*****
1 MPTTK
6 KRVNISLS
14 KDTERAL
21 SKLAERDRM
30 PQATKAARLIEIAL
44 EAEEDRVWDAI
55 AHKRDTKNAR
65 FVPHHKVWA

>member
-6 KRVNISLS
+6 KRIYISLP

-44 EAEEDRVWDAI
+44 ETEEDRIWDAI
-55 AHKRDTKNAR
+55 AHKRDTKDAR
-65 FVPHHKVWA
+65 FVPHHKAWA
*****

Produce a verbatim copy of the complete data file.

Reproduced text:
1 MPTTK
6 KRVNISLS
14 KDTERAL
21 SKLAERDRM
30 PQATKAARLIEIAL
44 EAEEDRVWDAI
55 AHKRDTKNAR
65 FVPHHKVWA

>member
-6 KRVNISLS
+6 KRIYISLP

-44 EAEEDRVWDAI
+44 ETEEDRIWDAI
-55 AHKRDTKNAR
+55 AHKRDTKDAR
-65 FVPHHKVWA
+65 FVPHHKAWA